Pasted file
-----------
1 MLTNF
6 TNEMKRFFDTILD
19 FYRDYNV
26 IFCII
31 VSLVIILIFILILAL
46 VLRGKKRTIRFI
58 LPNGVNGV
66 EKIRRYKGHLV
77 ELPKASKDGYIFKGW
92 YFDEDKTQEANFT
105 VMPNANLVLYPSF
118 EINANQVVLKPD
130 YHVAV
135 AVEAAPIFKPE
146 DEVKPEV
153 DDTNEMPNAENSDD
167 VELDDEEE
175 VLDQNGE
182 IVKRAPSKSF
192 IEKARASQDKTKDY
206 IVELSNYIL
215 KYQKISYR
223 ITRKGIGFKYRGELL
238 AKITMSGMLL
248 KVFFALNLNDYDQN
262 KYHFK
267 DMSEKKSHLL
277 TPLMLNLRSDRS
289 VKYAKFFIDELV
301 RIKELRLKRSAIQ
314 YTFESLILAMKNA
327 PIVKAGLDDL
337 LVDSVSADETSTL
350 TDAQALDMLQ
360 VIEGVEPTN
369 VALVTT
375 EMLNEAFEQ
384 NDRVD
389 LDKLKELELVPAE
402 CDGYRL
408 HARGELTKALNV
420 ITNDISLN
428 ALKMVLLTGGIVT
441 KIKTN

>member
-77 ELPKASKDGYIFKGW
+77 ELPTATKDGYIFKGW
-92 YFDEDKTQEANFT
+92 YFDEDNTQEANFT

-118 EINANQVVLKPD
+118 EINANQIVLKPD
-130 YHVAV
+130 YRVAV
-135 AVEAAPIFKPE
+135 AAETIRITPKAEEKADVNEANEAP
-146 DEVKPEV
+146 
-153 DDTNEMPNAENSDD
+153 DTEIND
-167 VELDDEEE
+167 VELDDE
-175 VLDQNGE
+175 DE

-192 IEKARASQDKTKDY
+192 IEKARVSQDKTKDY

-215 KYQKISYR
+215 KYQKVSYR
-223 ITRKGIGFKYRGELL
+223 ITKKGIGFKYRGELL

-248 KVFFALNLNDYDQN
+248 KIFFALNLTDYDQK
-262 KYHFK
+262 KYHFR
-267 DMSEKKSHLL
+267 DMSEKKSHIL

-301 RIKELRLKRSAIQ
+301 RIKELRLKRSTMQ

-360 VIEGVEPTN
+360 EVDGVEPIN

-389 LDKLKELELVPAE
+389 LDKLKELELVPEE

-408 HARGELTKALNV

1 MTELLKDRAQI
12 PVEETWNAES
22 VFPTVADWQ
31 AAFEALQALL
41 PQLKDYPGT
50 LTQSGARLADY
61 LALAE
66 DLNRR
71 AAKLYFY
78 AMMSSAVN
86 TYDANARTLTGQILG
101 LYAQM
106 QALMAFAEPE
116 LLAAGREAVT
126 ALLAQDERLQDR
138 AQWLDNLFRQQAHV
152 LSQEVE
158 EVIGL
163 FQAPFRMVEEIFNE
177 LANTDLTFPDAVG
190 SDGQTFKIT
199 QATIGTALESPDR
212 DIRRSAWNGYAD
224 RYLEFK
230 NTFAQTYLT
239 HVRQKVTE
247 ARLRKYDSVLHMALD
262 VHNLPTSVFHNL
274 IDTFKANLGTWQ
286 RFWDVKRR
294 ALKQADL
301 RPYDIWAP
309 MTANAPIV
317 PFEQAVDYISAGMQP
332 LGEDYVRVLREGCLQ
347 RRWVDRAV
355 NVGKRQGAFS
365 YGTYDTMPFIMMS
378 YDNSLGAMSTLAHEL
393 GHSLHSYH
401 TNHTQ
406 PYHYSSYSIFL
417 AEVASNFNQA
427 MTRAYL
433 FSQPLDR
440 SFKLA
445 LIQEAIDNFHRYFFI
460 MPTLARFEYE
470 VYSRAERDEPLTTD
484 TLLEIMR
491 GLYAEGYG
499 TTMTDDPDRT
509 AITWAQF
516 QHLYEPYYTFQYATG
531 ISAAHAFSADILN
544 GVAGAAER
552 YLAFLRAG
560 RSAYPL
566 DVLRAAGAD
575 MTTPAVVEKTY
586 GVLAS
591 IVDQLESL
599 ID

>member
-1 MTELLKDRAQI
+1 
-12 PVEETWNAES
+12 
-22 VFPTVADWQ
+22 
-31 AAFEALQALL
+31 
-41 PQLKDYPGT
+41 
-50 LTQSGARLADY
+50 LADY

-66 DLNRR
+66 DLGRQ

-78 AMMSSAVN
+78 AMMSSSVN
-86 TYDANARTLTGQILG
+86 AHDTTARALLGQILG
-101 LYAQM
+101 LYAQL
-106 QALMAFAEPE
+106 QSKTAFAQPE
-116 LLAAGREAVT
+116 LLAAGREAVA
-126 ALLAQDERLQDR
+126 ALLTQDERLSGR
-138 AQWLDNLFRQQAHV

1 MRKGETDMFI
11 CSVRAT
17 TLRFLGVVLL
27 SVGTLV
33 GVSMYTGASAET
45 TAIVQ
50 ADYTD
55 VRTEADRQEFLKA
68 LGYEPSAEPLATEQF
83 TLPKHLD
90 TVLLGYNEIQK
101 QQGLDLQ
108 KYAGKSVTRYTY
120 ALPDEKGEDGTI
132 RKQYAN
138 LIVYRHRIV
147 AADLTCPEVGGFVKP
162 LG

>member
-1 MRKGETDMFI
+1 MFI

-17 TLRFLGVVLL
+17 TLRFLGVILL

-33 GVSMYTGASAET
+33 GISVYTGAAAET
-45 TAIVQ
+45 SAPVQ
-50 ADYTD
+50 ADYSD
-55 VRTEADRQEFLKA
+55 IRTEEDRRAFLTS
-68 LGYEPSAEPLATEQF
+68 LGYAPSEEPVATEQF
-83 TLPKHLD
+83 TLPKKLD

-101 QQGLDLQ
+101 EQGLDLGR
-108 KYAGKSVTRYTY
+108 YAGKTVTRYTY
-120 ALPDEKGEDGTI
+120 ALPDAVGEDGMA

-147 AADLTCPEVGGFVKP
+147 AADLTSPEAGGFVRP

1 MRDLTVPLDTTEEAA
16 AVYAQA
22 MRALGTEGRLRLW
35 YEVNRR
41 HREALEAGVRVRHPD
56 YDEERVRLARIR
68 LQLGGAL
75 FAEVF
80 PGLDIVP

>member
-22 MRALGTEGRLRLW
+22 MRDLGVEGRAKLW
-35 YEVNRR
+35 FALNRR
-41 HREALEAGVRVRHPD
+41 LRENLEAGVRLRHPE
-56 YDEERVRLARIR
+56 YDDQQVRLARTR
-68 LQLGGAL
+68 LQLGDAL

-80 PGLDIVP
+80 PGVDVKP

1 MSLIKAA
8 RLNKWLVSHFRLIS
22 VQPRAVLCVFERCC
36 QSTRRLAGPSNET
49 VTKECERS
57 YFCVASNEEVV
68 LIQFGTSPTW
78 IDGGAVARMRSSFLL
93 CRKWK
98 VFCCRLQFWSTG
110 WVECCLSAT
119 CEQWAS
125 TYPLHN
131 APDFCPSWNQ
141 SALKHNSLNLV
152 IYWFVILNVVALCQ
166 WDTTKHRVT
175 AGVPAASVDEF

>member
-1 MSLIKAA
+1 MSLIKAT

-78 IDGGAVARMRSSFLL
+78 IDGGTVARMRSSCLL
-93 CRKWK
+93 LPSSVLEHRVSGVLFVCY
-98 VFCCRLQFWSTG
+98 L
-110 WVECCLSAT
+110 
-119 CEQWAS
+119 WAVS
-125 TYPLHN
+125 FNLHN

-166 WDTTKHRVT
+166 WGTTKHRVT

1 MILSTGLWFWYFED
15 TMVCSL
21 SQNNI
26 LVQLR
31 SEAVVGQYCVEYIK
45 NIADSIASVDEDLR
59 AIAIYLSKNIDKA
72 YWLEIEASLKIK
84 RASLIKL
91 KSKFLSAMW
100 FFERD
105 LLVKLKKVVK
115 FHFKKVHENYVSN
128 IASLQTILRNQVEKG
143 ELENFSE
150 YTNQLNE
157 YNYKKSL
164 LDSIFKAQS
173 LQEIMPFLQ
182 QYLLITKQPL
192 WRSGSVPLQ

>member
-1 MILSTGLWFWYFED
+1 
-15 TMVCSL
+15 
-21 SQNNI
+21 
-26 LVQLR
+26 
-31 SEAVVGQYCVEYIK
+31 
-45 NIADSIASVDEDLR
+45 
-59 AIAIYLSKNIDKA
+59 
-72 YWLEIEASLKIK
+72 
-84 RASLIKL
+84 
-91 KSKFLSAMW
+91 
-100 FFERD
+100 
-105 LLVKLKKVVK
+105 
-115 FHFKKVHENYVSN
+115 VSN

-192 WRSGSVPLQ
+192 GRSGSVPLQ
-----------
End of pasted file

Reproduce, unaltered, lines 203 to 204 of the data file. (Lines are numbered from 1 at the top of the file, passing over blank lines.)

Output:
-55 VRTEADRQEFLKA
+55 IRTEEDRRAFLTS